In people aged >85 years, anemia was associated with increased risk for death independent of comorbidity.
Prevalent anemia in people aged older than 85 years and
incident anemia in the subsequent years were associated with an elevated risk
for death, even after adjustment for comorbid conditions, according to the
results of a study published in the Canadian Medical Association
Wendy P.J. den Elzen, MSc, and colleagues from
University Medical Center, in the Netherlands, analyzed data from 562
participants from the Leiden 85-plus Study, a population-based, prospective,
follow-up study of inhabitants of Leiden aged 85 years. Participants were
followed for five years.
Associations between anemia and mortality and functional
status, including disability in basic and instrumental activities of daily
living, cognitive function and the presence of depressive symptoms, were
Anemia was defined according to World Health
Organization criteria: hemoglobin level <120 g/L for women and <130 g/L
At baseline, the prevalence of anemia was 26.7%.
Participants with anemia had a higher risk for death than those without anemia
(HR=1.71; 95% CI, 1.40-2.10). After adjustment for variables, including
comorbid illnesses, those with anemia remained at higher risk (HR=1.41; 95% CI,
Additionally, a dose-response relationship was observed
between severity of anemia and mortality risk when participants were divided by
mild, moderate or severe anemia, according to researchers.
There was no difference in functional decline between
those with and without anemia; however, in adjusted analysis, anemia was linked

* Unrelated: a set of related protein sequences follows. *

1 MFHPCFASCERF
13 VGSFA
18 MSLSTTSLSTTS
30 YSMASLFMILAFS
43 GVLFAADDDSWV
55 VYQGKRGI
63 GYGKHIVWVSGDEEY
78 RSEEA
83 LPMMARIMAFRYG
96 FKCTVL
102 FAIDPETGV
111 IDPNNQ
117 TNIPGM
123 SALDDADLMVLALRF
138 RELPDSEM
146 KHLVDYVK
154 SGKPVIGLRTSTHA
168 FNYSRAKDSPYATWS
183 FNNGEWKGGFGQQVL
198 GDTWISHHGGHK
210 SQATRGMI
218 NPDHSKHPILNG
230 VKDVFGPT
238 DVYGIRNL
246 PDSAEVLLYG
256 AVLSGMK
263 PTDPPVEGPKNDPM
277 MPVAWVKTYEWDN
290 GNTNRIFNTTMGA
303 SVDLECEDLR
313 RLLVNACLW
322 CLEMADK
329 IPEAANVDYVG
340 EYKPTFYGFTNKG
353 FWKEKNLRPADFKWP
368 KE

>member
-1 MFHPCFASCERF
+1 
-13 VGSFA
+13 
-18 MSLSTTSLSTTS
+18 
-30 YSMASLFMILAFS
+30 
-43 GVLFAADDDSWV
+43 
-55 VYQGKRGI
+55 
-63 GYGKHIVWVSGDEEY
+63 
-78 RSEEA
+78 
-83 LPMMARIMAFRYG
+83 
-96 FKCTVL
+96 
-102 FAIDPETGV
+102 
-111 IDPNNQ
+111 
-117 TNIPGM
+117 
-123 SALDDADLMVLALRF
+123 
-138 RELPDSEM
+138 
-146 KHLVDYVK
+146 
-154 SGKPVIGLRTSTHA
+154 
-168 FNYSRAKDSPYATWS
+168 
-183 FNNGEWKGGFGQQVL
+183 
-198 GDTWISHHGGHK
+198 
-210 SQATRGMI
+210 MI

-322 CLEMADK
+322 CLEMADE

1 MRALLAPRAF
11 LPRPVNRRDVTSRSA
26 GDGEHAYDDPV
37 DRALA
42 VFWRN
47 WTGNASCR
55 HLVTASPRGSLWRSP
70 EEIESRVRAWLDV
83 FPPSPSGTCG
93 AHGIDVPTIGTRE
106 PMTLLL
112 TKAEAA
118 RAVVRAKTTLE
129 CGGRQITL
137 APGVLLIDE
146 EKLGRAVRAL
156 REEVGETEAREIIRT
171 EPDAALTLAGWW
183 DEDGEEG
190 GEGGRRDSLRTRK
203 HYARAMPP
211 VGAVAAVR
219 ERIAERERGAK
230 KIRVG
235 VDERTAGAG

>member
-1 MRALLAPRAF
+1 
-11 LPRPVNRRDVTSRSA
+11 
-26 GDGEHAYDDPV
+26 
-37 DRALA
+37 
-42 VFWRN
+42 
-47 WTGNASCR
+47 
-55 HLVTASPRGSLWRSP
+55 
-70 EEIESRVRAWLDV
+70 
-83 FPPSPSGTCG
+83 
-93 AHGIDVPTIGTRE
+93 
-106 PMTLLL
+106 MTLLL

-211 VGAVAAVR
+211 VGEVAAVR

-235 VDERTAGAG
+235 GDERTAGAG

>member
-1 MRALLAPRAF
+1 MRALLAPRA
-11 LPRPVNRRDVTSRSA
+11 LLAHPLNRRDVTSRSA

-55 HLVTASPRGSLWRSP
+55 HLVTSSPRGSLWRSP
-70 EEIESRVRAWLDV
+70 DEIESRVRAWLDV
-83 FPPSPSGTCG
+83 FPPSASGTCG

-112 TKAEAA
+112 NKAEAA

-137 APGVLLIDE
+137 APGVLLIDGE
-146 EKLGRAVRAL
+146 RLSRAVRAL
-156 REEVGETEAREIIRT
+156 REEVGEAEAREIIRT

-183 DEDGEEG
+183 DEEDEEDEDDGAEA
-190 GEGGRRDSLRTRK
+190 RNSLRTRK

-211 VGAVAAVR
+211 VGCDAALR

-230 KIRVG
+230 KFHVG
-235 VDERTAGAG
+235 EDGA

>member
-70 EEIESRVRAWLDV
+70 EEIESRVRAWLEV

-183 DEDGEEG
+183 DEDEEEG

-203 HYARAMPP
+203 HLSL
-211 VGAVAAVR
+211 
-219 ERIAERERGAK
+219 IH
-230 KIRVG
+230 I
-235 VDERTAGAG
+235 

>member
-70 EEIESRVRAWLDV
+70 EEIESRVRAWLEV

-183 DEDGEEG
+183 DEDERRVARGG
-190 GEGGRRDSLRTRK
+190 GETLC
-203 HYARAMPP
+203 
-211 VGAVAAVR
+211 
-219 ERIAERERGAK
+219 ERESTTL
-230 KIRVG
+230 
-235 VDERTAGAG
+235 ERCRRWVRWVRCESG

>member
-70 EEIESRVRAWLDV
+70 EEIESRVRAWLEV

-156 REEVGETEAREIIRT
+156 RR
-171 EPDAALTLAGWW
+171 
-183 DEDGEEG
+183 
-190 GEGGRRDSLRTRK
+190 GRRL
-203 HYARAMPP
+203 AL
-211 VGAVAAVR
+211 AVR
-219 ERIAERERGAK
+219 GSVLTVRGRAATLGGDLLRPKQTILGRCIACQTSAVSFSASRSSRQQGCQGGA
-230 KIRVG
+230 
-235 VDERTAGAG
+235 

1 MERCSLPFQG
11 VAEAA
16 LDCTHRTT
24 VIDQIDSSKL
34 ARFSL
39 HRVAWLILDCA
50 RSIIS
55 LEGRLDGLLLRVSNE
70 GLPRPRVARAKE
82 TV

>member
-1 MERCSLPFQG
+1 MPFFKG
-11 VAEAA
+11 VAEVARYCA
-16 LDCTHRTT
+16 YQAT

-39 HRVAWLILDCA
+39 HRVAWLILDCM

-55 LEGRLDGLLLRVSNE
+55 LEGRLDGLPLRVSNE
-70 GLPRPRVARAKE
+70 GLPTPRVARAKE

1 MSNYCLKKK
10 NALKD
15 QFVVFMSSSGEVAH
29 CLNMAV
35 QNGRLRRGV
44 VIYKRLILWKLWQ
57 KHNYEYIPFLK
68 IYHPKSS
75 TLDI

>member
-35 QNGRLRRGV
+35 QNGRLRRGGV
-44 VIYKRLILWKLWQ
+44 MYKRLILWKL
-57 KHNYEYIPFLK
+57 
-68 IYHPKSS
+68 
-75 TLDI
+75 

to increased disability in basic activities, and instrumental activities of
During the follow-up period, incident anemia developed
in 24.0% of participants who did not have anemia at baseline. In unadjusted
(HR=2.16; 95% CI, 1.68-2.77) and adjusted analysis (HR=2.08; 95% CI,
1.60-2.70), participants who developed anemia had a twofold risk for mortality
compared with those who did not develop anemia.
Incident anemia was associated with increased disability
in basic activities of daily living (P<.01). In adjusted analysis,
incident anemia remained a risk factor for increased disability in basic
activities of daily living.
“For unexplained anemia in elderly patients, we may
never be able to disentangle whether the underlying cause or the anemia is
responsible for death,” Ora Paltiel, MSc, and A. Mark Clarfield,
MD, wrote in an accompanying editorial.
Paltiel is an associate professor in the department of
hematology and school of public health at Hadassah-Hebrew University,
Jerusalem. Clarfield is a professor, faculty of health sciences at
Ben-Gurion-University of the Negev, Israel.
“In their study, den Elzen and colleagues corrected
for as many factors as possible, but the risk for residual confounding by
underlying disease remains,” they wrote.
To determine the true and independent effect of the
treatment of anemia on mortality and functional decline in the elderly
population, randomized, controlled trials are necessary, according to the
Elzen PJ. CMAJ. 2009;doi:10.1503/cmaj.090040.
Paltiel O. CMAJ. 2009;doi:10.1503/cmaj.091199.